Sheldon
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SteamGene

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« Reply #22 on: February 18, 2007, 08:00:30 PM »

The first risers have risen.  And gee, Lent doesn't begin until Wednesday.   Grin
Gene
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Chief Brass Hat
Virginia Tidewater and Piedmont Railroad
"Only coal fired steam locomotives"
Craig

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« Reply #23 on: February 18, 2007, 08:15:43 PM »

I used Dap adhesive caulk. Spread thin along a center line almost as wide as the ties. You can't see it when ballasted if you do it right. Hold in place with push pins and weights for about 15 minutes and then move on. Very quick, strong bond.

White glue will desolve and soften when ballasting your track. It is definately the wrong choice.
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SteamGene

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« Reply #24 on: February 18, 2007, 09:03:49 PM »

Thanks, Craig.  Two good ideas.  Okay, good bye Elmers for track adhesion.
Gene
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Chief Brass Hat
Virginia Tidewater and Piedmont Railroad
"Only coal fired steam locomotives"
SteamGene

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« Reply #25 on: February 23, 2007, 12:03:57 AM »

Subroadbed for the staging yard is in.  Tomorrow we put down wallboard - which I'm told is a great substitute for homosote and work on some risers and maybe laying some track. 
Gene
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Chief Brass Hat
Virginia Tidewater and Piedmont Railroad
"Only coal fired steam locomotives"
lanny

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« Reply #26 on: February 23, 2007, 12:18:12 AM »

Hi Gene,

When you write 'wall board', you don't mean 'sheet rock' do you? That doesn't seem like it would be a very good or sturdy or water-proof foundation to build a layout on ... specially for strength. Maybe I just don't know what 'wall board' is ... but I don't think I would recommend your using 'sheet rock'.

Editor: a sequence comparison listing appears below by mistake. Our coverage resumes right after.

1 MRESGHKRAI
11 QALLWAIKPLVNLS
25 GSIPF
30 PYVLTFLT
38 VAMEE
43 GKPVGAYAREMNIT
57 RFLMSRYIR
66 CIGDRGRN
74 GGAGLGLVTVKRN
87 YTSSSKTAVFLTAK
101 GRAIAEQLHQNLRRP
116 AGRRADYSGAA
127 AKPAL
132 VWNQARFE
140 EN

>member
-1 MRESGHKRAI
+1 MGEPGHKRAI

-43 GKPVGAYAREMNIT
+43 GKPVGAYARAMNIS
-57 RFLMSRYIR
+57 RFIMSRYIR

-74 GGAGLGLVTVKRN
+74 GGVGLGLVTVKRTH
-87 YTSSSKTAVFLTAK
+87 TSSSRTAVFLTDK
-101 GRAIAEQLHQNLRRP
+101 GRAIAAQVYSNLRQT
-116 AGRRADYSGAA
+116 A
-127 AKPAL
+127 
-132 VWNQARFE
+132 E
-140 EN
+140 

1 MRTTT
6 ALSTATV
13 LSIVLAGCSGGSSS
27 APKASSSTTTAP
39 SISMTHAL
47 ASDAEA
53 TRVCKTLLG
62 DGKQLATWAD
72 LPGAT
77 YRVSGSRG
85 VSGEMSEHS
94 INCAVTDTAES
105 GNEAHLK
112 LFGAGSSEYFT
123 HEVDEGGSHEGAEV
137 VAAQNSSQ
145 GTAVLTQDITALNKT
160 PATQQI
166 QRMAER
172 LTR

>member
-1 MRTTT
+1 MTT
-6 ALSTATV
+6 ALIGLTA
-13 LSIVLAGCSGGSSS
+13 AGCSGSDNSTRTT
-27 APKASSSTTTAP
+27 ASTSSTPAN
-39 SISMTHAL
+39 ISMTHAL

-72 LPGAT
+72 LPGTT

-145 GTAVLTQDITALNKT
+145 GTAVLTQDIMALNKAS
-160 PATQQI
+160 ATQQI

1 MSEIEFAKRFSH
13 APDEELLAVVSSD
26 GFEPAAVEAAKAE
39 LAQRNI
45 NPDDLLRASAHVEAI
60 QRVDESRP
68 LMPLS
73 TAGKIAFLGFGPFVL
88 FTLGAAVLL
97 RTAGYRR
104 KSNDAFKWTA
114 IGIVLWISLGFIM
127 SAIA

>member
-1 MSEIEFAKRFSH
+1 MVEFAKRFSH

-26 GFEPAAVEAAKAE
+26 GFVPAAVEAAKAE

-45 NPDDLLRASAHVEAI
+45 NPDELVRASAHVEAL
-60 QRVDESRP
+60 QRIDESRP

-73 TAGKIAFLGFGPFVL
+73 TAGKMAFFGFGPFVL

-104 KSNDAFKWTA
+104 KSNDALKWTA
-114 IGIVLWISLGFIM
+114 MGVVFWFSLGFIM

lanny nicolet
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ICRR Steam & "Green Diamond" era modeler
Jake

"Scenic route of the world"


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« Reply #27 on: February 23, 2007, 02:03:08 AM »

you think we could see some progress pictures?
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SteamGene

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« Reply #28 on: February 23, 2007, 08:07:43 AM »

Lanny, No, the stuff called OSB.  I am going to try what a friend has used on his layout, which is sheetrock.  He says it works as well as homosote and is much cheaper. 

Jake,
I looked at one of the picture websites to upload some pictures and found it more complicated than I liked.  I asked some friends for suggestions, but I wasn't happpy.  Since so many people have no trouble, I'll have to try again.
Gene
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Chief Brass Hat
Virginia Tidewater and Piedmont Railroad
"Only coal fired steam locomotives"
Bill Baker

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« Reply #29 on: February 23, 2007, 12:21:00 PM »

Gene,

By any chance are you going to paint your rails and/or ties?  I would start it about now before you get into ballasting and scenery.

This is a great thread.  Keep it going.

Bill
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Bill